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behind the beautiful forevers

Author: Katherine Boo January 20, 2017

Winner of numerous awards including The 2012 National Book Award and the PEN/John Kenneth Galbraith Award, behind the beautiful forevers depicts daily life in a slum of Mumbai—the hopes, skills, values and tensions that the people who live there share, and the complexities surrounding their social and economic  situation. The book is nonfiction but reads […]

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The Name of the Rose

Author: Umberto Eco December 2, 2016

In 1980, Italian scholar of semiotics Umberto Eco wrote his first fiction novel which quickly became a bestseller worldwide.  The Name of the Rose explores medieval church history, theology, and philosophy in the context of a detective story. Set in the year 1327, Adso of Melk narrates this tale of his accompanying Brother William of Baskerville to investigate […]

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Wise Blood

Author: Flannery O'Connor November 1, 2016

Flannery O’Connor’s remarkable work in fiction has both puzzled and inspired readers for a long time. How does she manage such humor and seriousness simultaneously? Why do her characters act the way they do? What is she saying about the Christian faith? Join us on Thursday, Dec.1st at 10:30 am  in the resource center as we […]

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Vinegar Girl

Author: Anne Tyler September 17, 2016

Last fall, the Hogarth Shakespeare project launched a new series:  Shakespeare plays retold by acclaimed, handpicked authors. One of the new titles in the series, Vinegar Girl by Anne Tyler, is a retelling of Shakespeare’s Taming of the Shrew. The Resource Center book group discussed both works—Shakespeare’s play and Anne Tyler’s charming retelling of it […]

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Peace Like A River

Author: Leif Enger August 11, 2016

“A miracle is no cute thing but more like the swing of a sword” (4), Reuben Land tells us as he begins this riveting story about his family’s search for his outlaw brother.  While the story is a journey tale, it is also a story of a family’s deep faith and a young man’s conviction […]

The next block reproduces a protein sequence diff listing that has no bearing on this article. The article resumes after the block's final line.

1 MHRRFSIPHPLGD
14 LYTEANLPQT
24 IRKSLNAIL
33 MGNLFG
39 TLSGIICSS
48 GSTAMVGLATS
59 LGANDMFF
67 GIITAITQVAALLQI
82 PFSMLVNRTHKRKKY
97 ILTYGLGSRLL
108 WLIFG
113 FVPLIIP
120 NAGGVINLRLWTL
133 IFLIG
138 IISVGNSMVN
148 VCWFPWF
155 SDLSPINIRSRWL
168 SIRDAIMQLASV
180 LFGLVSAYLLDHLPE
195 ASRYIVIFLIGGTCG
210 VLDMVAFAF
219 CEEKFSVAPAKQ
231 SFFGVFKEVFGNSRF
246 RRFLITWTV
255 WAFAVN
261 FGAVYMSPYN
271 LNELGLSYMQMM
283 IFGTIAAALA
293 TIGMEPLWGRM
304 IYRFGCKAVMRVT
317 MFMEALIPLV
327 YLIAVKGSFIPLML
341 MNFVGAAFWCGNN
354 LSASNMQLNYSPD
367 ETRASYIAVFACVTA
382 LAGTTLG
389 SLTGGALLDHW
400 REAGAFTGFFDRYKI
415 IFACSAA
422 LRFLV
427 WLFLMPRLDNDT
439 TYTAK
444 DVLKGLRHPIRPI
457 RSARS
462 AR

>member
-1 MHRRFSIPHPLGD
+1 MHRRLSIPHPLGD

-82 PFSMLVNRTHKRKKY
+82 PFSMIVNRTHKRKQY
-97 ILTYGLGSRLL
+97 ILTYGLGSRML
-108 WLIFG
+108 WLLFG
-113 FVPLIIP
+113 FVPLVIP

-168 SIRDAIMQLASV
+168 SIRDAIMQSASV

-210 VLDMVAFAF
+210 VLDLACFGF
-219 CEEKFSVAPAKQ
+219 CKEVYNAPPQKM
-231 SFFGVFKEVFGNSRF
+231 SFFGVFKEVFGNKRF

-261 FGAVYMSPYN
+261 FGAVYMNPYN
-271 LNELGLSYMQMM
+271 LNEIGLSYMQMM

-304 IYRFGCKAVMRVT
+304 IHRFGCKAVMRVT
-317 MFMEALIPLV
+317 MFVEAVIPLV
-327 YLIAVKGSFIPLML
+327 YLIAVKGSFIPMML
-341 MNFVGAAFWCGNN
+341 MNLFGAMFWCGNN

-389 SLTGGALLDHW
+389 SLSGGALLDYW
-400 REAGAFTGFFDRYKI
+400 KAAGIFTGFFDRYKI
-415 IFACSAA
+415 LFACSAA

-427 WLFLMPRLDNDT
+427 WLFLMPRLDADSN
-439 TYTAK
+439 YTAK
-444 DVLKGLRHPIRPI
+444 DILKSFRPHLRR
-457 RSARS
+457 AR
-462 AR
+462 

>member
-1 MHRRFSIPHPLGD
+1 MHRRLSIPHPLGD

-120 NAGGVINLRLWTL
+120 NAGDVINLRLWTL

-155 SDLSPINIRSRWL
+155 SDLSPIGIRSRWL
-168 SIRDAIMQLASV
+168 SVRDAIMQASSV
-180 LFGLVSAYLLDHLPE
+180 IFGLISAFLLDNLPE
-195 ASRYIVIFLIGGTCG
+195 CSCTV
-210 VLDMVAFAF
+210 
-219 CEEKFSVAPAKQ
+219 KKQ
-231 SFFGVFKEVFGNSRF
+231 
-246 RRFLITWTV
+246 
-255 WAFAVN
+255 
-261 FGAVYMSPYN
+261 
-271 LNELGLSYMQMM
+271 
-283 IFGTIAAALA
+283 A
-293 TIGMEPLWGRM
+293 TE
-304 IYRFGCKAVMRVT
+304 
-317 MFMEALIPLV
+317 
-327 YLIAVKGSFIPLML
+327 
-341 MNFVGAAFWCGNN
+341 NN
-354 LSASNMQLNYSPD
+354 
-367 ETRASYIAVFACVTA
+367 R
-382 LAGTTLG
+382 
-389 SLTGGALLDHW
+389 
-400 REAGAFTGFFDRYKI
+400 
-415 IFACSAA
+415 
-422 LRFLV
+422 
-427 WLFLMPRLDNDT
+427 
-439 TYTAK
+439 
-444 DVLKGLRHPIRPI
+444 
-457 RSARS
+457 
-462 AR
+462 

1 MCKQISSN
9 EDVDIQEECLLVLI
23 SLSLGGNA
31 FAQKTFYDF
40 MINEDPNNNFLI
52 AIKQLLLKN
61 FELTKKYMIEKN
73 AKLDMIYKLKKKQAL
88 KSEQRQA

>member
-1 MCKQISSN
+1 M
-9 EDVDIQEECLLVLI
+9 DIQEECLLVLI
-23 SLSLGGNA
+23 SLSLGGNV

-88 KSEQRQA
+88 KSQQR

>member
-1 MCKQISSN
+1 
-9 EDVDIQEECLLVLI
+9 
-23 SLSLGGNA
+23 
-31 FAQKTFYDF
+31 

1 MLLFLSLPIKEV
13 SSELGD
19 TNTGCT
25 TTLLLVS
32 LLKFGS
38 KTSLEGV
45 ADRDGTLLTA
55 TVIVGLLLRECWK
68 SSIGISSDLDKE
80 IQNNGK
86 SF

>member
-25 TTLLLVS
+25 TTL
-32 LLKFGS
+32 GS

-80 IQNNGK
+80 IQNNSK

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The Age of Innocence

Author: Edith Wharton June 28, 2016

Edith Wharton’s glittering and brilliant novel Age of Innocence depicts New York in the 1870’s. How does Wharton’s axiom that “A frivolous society can acquire dramatic significance only through what its frivolity destroys” relate to morality, social power, and ethical dilemmas today? Join us Thursday, August 11 at 10:30 in The Resource Center to discuss […]

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The Final Solution

Author: Michael Chabon May 31, 2016

One summer day in 1944, a retired detective meets a 9-yr-old refugee with a large, gray, German-speaking parrot on his shoulder. The thoughtful, gentle, and intriguing story that ensues when this elderly detective becomes involved in the puzzle surrounding the parrot, a local murder, and the 9-yr-old boy, Linus, is one that raises questions even as […]

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As I Lay Dying

Author: William Faulkner May 5, 2016

Probably the most accessible of Faulkner’s novels, As I Lay Dying tells the story of the Bundren family’s preparation for, and response to, Addie Bundren’s death. Told from multiple points of view, the narrative becomes a sort of beautiful chorus of voices. Faulkner wrote the novel, which he intended to be a “tour de force,” […]

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Things Fall Apart

Author: Chinua Achebe April 7, 2016

Born in Nigeria in 1930 of parents who became early converts to Christianity, author Chinua Achebe has, in all his lecturing and writing, sought to “reclaim” the African continent from western literature. “In the end, I began to understand,” Mr. Achebe has said, “There is such a thing as absolute power over narrative. Those who […]

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